Prospective teachers look set to face tougher tests in English and maths before they are allowed to start training in the profession. The government say changes are needed to raise the status of teaching.
- From next September, anyone who wants to train as a teacher will have to complete revamped tests
- A paper on verbal, numerical and abstract reasoning is also due to be introduced in the next few years
- Calculators will not be allowed and pass marks for the English and maths tests will be raised again
The plans are being recommended by a review group of headteachers which was set up in March.
The current tests are taken towards the end of teacher training, with the latest figures showing that 98% of people pass.
ITV News Political Correspondent, Romilly Weeks, reports
– MICHAEL GOVE, EDUCATION SECRETARY
These changes will mean that parents can be confident that we have the best teachers coming into our classrooms. Above all, it will help ensure we raise standards in our schools and close the attainment gap between the rich and poor.
Here is one of the questions from the current numeracy test (calculator allowed):
An ICT teacher compares the cost of building a paper-based ICT portfolio with the cost of using commercial e-portfolio software. The number of pupils on the course is 125. On average each paper-based portfolio includes 75 printed pages. Costs are: printing - 2.5p per page; ring binder - 75p.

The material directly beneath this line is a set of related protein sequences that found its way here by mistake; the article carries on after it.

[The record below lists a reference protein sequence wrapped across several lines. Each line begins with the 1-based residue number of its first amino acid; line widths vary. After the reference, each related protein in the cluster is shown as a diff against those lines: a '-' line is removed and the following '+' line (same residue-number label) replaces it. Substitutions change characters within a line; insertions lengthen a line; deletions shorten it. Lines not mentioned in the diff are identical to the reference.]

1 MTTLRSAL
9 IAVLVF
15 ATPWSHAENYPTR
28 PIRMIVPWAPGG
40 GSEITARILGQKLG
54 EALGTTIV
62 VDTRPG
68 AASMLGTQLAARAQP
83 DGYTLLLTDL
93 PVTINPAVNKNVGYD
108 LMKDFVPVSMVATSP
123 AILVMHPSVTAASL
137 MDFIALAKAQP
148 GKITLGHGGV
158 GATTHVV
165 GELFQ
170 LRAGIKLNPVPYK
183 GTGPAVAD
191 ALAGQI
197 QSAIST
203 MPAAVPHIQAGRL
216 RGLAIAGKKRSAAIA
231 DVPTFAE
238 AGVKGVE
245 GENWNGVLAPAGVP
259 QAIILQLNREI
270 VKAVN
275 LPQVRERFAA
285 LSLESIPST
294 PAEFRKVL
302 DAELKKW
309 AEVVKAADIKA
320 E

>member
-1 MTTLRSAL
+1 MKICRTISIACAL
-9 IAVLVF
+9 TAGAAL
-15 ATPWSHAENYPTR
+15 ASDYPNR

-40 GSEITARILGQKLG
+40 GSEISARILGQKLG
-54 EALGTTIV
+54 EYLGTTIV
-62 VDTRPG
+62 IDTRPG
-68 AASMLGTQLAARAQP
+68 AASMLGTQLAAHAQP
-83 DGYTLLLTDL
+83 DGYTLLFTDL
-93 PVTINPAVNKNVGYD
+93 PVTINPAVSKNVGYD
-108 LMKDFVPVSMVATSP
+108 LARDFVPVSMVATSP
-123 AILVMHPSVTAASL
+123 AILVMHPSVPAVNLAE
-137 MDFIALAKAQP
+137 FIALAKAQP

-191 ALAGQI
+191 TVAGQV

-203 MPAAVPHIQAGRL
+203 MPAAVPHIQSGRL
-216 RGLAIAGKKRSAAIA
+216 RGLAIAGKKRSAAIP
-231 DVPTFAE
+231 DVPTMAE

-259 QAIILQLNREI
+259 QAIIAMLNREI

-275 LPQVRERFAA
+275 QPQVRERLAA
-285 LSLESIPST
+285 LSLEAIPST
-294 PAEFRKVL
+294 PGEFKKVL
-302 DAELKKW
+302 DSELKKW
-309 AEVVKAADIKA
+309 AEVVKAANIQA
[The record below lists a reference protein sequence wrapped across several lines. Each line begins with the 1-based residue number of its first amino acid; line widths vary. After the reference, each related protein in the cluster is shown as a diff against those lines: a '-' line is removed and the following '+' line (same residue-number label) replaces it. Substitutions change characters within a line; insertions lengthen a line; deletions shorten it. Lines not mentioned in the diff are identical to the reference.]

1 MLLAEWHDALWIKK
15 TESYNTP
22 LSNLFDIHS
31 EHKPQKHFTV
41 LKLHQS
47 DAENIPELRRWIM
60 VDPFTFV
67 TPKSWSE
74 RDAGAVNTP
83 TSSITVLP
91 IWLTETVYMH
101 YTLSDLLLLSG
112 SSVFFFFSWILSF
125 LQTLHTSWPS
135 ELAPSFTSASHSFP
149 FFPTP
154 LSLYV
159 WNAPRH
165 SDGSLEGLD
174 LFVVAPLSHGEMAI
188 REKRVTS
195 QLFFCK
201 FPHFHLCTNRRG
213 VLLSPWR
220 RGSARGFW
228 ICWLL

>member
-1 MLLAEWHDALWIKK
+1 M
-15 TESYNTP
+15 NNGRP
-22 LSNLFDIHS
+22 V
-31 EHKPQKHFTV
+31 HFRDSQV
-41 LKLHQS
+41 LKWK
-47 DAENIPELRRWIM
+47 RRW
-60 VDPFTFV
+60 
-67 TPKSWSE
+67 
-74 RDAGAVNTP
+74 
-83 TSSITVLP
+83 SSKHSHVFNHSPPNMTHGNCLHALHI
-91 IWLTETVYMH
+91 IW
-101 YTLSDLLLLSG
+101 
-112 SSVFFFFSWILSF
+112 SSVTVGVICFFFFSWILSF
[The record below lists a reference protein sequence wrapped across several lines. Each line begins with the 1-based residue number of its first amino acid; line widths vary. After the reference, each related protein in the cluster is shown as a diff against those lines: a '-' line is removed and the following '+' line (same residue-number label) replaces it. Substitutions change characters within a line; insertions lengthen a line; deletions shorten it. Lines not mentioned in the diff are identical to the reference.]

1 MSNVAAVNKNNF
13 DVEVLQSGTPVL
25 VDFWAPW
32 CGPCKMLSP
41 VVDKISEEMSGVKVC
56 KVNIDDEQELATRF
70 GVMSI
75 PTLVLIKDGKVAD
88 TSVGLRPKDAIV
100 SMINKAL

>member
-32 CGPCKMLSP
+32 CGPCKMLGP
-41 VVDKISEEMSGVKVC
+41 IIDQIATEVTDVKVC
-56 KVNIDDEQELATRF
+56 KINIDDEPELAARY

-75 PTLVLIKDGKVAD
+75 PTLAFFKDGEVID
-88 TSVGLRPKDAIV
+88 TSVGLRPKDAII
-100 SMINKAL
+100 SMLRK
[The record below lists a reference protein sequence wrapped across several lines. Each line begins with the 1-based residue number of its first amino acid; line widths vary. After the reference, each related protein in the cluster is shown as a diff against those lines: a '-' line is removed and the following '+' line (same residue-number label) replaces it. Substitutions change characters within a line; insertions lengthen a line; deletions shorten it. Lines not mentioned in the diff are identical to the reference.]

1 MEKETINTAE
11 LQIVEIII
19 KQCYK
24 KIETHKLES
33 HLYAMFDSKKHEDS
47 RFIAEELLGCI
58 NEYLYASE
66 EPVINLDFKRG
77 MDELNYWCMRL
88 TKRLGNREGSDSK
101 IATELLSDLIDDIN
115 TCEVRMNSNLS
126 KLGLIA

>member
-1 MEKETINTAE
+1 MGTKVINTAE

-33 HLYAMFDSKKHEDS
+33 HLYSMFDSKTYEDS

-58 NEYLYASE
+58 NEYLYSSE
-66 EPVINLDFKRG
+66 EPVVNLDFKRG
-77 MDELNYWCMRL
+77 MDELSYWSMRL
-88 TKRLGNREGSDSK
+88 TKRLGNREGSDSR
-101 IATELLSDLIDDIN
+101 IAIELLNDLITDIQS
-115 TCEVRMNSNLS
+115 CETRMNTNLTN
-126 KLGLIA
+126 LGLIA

The total cost of the e-portfolio software is £250.00 per year. How much money would the school save by using the e-portfolio software? Give your answer to the nearest pound.
Here is one of the questions from the proposed numeracy test:
The cost, £C, of advertising in a newspaper is worked out using the formula: C = 0.4n + 0.75 where n is the number of words in the advertisement.
a) The cost of an advertisement is £11.55. How many words are in the advertisement?
(Answer: 27 words)
b) If I have only £9.00, how many words can I afford?
(Answer: 20 words)
Figures show that rising numbers of trainee teachers are passing the tests on the first attempt:
- In 2010/11, 30,624 people passed the literacy test on the first go, compared to 29,266 the year before
- 1,903 people took three or more attempts, down from 2,483 in 2009/10
- 29,531 candidates passed the numeracy test at the first attempt, up from 29,287 in 2009/10
- 3,329 took three or more goes, up slightly from 3,313 in 2009/10